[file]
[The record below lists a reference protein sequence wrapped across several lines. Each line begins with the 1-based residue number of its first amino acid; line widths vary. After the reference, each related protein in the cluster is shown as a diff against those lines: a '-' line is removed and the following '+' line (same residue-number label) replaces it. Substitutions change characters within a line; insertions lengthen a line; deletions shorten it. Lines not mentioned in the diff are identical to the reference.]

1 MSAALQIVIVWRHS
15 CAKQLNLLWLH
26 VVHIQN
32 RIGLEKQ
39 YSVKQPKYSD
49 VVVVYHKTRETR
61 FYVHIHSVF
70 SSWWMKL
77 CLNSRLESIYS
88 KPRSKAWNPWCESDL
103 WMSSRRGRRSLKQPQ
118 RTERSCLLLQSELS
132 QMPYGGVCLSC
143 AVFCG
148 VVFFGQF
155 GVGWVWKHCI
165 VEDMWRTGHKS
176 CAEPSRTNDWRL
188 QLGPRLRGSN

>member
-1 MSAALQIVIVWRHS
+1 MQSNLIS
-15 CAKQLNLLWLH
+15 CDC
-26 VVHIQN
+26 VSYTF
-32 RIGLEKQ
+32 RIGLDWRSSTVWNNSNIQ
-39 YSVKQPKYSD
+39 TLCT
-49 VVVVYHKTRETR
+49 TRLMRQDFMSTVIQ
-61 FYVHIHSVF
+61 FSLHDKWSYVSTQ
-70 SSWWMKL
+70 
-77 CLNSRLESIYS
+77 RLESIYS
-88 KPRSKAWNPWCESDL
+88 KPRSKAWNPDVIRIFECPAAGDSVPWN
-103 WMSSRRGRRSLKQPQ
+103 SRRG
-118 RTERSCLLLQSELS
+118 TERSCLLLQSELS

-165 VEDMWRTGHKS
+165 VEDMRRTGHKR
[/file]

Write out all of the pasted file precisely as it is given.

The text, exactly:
[The record below lists a reference protein sequence wrapped across several lines. Each line begins with the 1-based residue number of its first amino acid; line widths vary. After the reference, each related protein in the cluster is shown as a diff against those lines: a '-' line is removed and the following '+' line (same residue-number label) replaces it. Substitutions change characters within a line; insertions lengthen a line; deletions shorten it. Lines not mentioned in the diff are identical to the reference.]

1 MSAALQIVIVWRHS
15 CAKQLNLLWLH
26 VVHIQN
32 RIGLEKQ
39 YSVKQPKYSD
49 VVVVYHKTRETR
61 FYVHIHSVF
70 SSWWMKL
77 CLNSRLESIYS
88 KPRSKAWNPWCESDL
103 WMSSRRGRRSLKQPQ
118 RTERSCLLLQSELS
132 QMPYGGVCLSC
143 AVFCG
148 VVFFGQF
155 GVGWVWKHCI
165 VEDMWRTGHKS
176 CAEPSRTNDWRL
188 QLGPRLRGSN

>member
-1 MSAALQIVIVWRHS
+1 MQSNLIS
-15 CAKQLNLLWLH
+15 CDC
-26 VVHIQN
+26 VSYTF
-32 RIGLEKQ
+32 RIGLDWRSSTVWNNSNIQ
-39 YSVKQPKYSD
+39 TLCT
-49 VVVVYHKTRETR
+49 TRLMRQDFMSTVIQ
-61 FYVHIHSVF
+61 FSLHDKWSYVSTQ
-70 SSWWMKL
+70 
-77 CLNSRLESIYS
+77 RLESIYS
-88 KPRSKAWNPWCESDL
+88 KPRSKAWNPDVIRIFECPAAGDSVPWN
-103 WMSSRRGRRSLKQPQ
+103 SRRG
-118 RTERSCLLLQSELS
+118 TERSCLLLQSELS

-165 VEDMWRTGHKS
+165 VEDMRRTGHKR